• Warm up with low-intensity exercises at the beginning of each exercise session.
  • Drink water before, during, and after your exercise session.
  • When exercising outdoors, pay attention to your surroundings: consider possible traffic hazards, the weather, uneven walking surfaces, and strangers.

Stop exercising if you:

  • Have pain or pressure in your chest, neck, shoulder, or arm.
  • Feel dizzy or sick to your stomach.
  • Break out in a cold sweat.
  • Have muscle cramps.
  • Feel severe pain in joints, feet, ankles, or legs.

Archive of All Patient Faqs


More about the NIH:

The NIHSeniorHealth.gov site was developed by the National Institute on Aging and the National Library of Medicine, both part of the National Institutes of Health (NIH). NIHSeniorHealth features authoritative and up-to-date health information from the NIH. In addition, the American Geriatrics Society provides expert and independent review of some of the material found on this website. New topics are added to the site on a regular basis.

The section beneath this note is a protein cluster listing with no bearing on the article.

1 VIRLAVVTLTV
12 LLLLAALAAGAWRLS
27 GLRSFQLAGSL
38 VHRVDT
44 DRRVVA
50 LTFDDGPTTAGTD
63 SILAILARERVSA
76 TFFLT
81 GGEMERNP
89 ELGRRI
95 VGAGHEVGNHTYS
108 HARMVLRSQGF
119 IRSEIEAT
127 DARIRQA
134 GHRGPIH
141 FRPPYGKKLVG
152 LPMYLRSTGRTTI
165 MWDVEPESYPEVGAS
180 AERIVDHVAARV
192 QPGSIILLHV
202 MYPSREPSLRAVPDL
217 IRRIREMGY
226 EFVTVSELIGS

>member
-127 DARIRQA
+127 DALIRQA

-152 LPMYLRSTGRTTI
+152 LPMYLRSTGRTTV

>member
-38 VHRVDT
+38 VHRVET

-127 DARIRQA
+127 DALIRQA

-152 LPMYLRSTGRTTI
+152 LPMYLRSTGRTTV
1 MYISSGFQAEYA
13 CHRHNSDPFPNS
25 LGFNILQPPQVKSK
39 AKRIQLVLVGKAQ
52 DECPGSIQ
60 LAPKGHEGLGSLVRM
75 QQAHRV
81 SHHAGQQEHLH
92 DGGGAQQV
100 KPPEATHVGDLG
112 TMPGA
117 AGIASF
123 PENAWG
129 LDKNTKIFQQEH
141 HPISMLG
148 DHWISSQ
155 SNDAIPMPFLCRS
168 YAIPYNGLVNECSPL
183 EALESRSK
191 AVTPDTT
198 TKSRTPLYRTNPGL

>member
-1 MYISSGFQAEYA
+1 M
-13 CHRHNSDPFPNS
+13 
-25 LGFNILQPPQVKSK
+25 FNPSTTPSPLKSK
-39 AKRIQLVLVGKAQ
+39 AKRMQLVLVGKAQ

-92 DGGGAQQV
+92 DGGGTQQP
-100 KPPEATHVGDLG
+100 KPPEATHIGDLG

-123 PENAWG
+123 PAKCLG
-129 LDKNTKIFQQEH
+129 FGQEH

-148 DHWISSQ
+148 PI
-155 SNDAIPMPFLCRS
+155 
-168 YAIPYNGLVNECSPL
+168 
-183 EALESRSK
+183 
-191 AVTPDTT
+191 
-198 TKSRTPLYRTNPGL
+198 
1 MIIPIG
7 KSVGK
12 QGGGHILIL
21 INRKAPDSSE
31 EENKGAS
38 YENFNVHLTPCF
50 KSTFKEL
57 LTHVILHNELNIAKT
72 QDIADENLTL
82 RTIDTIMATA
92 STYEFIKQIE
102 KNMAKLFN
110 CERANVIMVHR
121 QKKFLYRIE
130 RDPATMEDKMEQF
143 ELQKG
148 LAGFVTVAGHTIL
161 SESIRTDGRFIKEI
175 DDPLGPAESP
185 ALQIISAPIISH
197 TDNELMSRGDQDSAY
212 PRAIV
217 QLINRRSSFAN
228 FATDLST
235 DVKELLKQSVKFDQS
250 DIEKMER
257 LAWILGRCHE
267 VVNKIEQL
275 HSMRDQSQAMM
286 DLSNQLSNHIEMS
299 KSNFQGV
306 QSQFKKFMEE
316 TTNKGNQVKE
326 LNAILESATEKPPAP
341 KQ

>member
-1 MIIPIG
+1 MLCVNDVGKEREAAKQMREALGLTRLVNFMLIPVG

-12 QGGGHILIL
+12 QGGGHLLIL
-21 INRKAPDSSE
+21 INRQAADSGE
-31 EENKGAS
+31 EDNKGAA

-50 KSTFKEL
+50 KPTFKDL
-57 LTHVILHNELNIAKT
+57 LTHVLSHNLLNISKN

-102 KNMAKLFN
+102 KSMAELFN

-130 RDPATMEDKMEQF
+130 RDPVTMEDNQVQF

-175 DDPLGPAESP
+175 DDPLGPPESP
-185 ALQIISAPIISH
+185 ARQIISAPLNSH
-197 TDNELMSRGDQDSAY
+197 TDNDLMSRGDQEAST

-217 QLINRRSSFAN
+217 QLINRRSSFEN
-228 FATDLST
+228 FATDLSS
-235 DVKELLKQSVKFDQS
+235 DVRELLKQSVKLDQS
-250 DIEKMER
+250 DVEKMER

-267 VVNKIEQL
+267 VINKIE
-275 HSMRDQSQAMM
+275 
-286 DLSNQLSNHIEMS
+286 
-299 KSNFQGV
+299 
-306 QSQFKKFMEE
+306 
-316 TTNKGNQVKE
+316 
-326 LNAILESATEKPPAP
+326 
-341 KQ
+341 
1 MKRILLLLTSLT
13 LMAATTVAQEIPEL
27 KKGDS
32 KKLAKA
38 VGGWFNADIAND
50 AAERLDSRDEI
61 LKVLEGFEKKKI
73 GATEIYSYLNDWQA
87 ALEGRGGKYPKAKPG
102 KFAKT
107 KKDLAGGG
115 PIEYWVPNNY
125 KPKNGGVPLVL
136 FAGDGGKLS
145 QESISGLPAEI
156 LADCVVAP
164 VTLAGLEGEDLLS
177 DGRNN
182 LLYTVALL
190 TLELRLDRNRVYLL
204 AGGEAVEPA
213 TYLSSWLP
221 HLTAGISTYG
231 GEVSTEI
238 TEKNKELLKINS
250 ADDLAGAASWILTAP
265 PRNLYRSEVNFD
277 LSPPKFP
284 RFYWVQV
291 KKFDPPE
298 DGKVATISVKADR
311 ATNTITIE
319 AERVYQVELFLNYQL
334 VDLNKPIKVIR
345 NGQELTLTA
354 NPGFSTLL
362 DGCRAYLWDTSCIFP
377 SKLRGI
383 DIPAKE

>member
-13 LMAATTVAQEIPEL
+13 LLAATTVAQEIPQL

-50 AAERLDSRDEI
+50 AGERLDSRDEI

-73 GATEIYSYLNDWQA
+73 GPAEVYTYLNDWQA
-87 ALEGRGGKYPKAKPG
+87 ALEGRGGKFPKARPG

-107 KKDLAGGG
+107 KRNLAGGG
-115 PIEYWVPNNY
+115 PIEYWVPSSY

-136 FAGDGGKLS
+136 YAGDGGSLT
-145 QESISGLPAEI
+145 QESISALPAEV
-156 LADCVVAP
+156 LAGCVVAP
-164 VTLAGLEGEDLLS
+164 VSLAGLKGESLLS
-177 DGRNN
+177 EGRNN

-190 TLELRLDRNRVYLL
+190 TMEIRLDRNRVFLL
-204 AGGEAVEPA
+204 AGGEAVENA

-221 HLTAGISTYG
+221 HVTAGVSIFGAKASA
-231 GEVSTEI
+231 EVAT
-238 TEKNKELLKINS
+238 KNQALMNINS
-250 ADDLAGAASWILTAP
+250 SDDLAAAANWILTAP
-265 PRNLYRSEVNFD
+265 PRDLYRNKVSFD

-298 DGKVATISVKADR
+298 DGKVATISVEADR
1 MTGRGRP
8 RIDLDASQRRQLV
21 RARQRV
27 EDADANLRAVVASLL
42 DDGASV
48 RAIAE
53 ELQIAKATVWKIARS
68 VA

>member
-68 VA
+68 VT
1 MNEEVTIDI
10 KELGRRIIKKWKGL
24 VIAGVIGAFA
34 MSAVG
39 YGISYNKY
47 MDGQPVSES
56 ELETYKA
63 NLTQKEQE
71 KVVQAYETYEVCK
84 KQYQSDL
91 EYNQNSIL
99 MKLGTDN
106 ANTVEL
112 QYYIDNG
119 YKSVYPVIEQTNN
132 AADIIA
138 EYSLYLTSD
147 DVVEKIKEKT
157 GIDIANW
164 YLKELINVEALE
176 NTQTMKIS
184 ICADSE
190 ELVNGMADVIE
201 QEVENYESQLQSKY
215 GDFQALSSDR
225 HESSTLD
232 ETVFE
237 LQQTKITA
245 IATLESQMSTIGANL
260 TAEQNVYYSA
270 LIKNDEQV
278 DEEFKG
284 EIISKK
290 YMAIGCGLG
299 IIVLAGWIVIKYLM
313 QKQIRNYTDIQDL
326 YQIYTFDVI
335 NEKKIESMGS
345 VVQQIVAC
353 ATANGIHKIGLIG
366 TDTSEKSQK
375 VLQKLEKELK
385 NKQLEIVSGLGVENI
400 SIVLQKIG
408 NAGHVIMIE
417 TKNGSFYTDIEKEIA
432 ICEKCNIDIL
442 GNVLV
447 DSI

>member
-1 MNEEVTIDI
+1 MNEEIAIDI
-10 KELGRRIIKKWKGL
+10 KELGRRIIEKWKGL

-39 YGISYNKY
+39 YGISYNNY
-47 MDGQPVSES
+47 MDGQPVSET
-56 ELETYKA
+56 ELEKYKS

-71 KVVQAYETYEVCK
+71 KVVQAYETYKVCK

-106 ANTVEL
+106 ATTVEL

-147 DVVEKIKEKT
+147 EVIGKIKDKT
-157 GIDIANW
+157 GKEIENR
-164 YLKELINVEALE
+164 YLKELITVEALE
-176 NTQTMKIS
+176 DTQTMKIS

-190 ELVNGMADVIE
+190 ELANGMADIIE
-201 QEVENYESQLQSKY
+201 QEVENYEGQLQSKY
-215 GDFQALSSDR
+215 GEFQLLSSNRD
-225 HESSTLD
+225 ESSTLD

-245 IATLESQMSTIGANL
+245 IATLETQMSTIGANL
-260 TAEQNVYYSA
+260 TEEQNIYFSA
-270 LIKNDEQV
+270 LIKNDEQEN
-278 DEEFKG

Added July 13, 2017: A notice posted on the NIHseniorHealth.gov Website:
NIHseniorHealth.gov will be retired on August 1, 2017. To continue finding reliable, up-to-date health and wellness information for older adults from the National Institutes of Health, we’re referring you to https://medlineplus.gov/ or https://www.nia.nih.gov/health/.